I recently received such a question in my chat room and immediately wondered… After all, it is possible!
In the Ethereum world things happen thanks to transactions. These transactions, just like everything in life, don’t come for free. In order to create and execute a transaction you need to pay a fee in the form of “Gas” which costs ETH.
But what if you want to create a transaction and you have no money to pay for gas… this is where Meta-Transactions come to the rescue!
Meta Transactions are transactions who’s data is created and signed off-chain by one person and executed by another person who pays the gas fees.
Since meta transactions are not native to the system, you would need to either use a 3rd party setup (e.g. GSN), or create your own!
The signed transaction parameters are passed onto a secondary network, which acts as a relayer. While there are different schemes for this, relayers would generally choose which transactions are worth submitting by validating the transaction (e.g., being relevant to the dApp).
Upon validation, the relayer will wrap the request (the signed message) into an actual transaction (which means paying the gas fee) and broadcast it to the network, where the contract unwraps the transaction by validating the original signature and executes it on behalf of the user.
The words meta and batch may be analogous to some!
To clarify: a meta transaction is different from a batch transaction, where a batch transaction is a transaction that can send multiple transactions at once and are then executed from a single sender (single nonce specified) in sequence.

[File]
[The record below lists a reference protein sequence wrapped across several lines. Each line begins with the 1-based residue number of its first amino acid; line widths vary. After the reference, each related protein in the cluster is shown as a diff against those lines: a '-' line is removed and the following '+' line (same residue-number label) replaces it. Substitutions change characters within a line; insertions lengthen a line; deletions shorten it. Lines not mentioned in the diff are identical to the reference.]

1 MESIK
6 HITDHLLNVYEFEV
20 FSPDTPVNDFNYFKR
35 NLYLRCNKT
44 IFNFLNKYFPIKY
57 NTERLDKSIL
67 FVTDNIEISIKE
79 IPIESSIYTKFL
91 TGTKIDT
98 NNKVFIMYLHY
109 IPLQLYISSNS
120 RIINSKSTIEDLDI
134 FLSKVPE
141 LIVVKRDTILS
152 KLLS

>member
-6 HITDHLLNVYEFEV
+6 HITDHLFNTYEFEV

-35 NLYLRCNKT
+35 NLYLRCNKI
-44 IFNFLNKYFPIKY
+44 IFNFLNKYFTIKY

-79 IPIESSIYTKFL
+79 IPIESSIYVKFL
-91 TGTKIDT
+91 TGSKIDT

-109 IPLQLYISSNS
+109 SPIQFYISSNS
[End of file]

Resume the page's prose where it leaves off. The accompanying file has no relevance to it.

In summary, meta transactions are a design pattern where:
A user (sender) signs a request with their private key and sends it to a relayer;
The relayer wraps the request into a tx and sends it to a contract;
The contract unwraps the tx and executes it.
Native transactions imply that the “sender” is also the “payer”. When taking the “payer” away from the “sender”, the “sender” becomes more like an “intender” — the sender shows the intent of the transaction they would like executed on the blockchain by signing a message containing specific parameters related to their message, and not an entirely constructed transaction.
Let’s turn to flashbots — this is an organization that is engaged in researching and creating an ecosystem for MEV, with the help of which it is possible to extract additional profit in a block by manipulating the order of transactions!
There are miners (pools) that keep a MEV-geth node instead of a standard geth. In the network, about 70% of the hash rate is on MEV-geth, because with it miners get on average 0.3 ETH more per block.
There are researchers — people who find profitable bundles of transactions, and send them to miners via flashbots-relay. The researcher shares the reward with the miners, resulting in their partnership and synergy. See more information on flashbots and scenarios of their use here!
On compromised wallets hackers usually place a sweeper malware, which instantly steals all of victim’s ether, while often leaving the rest of assets untouched so that the victim feeds the bad guy more ether in an attempt to save the rest.
Tx1 = Sponsor sends ether to the hacked wallet
Tx2 = Hacked wallet withdraws tokens/ftft to the main wallet
Tx3 = Hacked wallet returns ether to Sponsor
Transactions don’t go to the public mempool, but are sent to the private relay.
In case of a fiasco during simulation of one of the transactions — the whole bundle will be cancelled.
Just don’t take away all the tokens, leave some for others so they can try as well ❗️
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